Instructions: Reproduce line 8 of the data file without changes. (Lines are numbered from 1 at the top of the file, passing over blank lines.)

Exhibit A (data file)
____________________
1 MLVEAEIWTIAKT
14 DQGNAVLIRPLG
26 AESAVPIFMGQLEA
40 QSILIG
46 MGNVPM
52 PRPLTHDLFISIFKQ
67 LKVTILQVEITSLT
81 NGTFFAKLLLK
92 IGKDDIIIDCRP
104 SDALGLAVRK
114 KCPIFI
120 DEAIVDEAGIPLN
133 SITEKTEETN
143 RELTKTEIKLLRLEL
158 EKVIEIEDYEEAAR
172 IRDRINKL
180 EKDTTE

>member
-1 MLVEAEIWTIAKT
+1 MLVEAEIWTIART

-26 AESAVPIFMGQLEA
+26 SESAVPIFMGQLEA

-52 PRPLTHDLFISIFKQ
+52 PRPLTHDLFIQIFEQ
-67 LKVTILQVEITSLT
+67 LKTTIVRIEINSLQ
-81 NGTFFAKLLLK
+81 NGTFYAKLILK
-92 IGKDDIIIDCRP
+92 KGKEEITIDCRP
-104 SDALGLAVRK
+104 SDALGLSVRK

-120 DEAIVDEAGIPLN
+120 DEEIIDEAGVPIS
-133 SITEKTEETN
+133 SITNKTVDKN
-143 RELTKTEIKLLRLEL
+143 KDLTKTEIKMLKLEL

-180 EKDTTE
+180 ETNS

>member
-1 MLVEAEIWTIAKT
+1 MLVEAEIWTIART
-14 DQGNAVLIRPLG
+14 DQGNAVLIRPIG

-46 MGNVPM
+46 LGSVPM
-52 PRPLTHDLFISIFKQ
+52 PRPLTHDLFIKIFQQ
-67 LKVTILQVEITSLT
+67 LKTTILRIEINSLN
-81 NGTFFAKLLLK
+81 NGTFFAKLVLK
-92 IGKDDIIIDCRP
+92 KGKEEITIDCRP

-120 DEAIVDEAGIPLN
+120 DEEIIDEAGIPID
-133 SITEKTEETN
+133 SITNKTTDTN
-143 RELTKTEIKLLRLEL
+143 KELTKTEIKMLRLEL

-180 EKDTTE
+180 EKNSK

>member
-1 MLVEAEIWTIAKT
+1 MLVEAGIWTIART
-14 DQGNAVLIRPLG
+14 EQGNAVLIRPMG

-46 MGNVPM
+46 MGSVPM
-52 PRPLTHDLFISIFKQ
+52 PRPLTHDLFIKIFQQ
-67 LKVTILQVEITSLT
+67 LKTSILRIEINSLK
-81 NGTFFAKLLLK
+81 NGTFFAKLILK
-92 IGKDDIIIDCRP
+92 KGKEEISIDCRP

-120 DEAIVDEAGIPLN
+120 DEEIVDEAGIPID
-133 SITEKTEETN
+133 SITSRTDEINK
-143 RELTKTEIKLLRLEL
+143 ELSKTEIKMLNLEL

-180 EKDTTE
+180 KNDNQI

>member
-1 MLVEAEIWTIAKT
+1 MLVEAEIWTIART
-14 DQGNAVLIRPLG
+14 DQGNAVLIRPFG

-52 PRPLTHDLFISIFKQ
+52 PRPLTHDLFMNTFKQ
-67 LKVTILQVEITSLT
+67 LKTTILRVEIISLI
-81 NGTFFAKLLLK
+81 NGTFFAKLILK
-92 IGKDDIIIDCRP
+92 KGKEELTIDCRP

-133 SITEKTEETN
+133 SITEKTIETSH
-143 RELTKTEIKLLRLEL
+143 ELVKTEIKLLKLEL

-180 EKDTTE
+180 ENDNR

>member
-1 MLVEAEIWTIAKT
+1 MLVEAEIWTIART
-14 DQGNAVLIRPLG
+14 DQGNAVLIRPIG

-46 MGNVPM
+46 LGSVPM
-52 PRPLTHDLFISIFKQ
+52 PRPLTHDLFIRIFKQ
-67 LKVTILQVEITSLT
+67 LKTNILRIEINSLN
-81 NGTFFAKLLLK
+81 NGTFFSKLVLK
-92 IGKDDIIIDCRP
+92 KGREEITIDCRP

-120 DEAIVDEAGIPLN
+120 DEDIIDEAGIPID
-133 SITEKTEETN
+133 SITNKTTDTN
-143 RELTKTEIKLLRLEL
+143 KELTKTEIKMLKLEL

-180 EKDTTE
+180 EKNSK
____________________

81 NGTFFAKLLLK